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    HomeGovernance, Policy & Regulations ForumPolicy & Regulations ForumNigeria's SEC Proposes New Rules Targeting Startups Raising Capital via Bonds and...

    Nigeria’s SEC Proposes New Rules Targeting Startups Raising Capital via Bonds and Commercial Papers

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    The Nigerian Securities and Exchange Commission (SEC) is shaking things up for startups seeking debt capital. New rules are on the horizon, promising a more organized and secure system for issuing debt instruments. 

    The proposed regulations focus on empowering private companies, including startups, to raise capital through familiar debt tools like bonds and debentures. Think of these as fixed-rate loans with a set repayment schedule, just like borrowing from a bank, but offered to qualified investors. These investors could be wealthy individuals or institutions vetted by the SEC. The framework even embraces Islamic bonds (sukuk) to attract a wider pool of potential backers. 

    While this might involve some adjustments to your fundraising strategy, it also unlocks exciting possibilities. This article equips you with the knowledge to navigate the proposed rules and secure debt financing under the revamped framework.

    Who These Rules Apply To:

    • Startups Issuing Debt: These rules affect private companies (like startups) that want to raise money by selling debt securities to the public, to a select group of qualified investors (private placement), or through any other SEC-approved rules.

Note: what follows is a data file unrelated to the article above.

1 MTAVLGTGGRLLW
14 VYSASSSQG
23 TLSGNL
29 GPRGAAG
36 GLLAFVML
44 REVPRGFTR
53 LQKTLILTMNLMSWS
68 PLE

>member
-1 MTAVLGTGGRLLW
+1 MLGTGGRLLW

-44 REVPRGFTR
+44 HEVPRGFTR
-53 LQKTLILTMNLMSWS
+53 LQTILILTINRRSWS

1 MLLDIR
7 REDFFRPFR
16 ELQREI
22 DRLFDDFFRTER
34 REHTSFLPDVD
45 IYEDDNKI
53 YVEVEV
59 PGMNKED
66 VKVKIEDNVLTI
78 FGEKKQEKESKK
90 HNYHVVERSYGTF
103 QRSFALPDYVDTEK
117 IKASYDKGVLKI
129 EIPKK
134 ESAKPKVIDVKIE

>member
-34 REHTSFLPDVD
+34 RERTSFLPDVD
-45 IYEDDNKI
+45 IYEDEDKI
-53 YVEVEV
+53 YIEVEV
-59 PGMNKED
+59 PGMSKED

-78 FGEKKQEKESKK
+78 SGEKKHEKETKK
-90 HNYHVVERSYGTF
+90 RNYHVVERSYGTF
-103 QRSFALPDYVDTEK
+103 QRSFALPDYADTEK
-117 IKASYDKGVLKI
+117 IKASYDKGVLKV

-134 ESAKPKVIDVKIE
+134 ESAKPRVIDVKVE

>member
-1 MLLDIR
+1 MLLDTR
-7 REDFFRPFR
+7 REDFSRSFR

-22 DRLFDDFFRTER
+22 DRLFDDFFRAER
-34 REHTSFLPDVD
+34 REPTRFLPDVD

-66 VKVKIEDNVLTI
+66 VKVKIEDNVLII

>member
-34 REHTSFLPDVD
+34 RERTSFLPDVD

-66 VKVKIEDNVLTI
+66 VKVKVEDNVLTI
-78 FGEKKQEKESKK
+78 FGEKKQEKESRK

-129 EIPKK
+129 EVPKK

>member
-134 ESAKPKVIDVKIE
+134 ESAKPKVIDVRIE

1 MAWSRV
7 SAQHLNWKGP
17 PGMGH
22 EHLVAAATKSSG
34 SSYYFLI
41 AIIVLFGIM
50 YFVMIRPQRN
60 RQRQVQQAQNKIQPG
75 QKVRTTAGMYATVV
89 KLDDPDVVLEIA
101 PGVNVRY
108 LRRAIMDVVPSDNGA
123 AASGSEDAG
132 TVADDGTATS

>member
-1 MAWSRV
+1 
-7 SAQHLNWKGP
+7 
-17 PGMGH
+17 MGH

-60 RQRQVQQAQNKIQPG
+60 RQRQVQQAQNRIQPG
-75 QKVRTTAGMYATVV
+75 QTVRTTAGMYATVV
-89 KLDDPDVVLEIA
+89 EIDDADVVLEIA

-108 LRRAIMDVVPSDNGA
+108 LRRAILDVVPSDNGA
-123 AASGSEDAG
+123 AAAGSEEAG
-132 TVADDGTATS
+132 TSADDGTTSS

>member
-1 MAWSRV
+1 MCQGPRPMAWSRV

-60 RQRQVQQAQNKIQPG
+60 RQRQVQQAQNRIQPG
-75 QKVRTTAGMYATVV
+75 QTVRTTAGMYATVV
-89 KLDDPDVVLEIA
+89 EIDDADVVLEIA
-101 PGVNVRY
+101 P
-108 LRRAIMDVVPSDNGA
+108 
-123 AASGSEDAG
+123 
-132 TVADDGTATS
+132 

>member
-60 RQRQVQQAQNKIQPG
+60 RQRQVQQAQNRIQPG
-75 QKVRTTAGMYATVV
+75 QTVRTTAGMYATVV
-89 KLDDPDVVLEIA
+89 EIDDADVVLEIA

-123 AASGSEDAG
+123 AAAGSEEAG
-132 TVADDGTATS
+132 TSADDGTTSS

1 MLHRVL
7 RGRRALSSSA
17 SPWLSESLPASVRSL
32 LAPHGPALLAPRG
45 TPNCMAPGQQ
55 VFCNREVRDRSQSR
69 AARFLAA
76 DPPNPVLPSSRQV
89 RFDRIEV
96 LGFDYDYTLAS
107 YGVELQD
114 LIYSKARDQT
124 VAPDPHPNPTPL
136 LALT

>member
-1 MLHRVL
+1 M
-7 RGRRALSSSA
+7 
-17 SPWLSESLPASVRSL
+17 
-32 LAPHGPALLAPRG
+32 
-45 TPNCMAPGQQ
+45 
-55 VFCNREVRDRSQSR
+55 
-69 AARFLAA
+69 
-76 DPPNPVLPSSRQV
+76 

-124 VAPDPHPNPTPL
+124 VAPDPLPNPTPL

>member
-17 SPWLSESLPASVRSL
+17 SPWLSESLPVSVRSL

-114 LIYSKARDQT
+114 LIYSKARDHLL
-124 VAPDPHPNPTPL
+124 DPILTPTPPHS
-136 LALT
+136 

• Trading Platforms: Registered exchanges and platforms that allow trading of these private company debt securities are also included.
    • Capital Market Intermediaries: If you use a registered broker or other intermediary to issue and sell your debt securities, they are covered by these rules as well.

    When These Rules Start:

    These rules will only apply once the SEC officially approves them.

    What About Existing Debt Already Issued?

    • Grace Period: If your startup already has debt securities held by qualified investors, you have 3 months from the approval date to register those securities with the SEC through a stock exchange.
    • Penalty for Non-Compliance: Failure to register on time will result in a fine of at least ₦2,000,000 (Two Million Naira) and a daily penalty of ₦100,000 for continued violation.

    Who Can Issue Debt Securities?

    • Registered Company: Your startup must be a registered business under the Companies and Allied Matters Act (CAMA) or other relevant laws.
    • Three-Year Track Record: You’ll need to be operational for at least three years before issuing debt.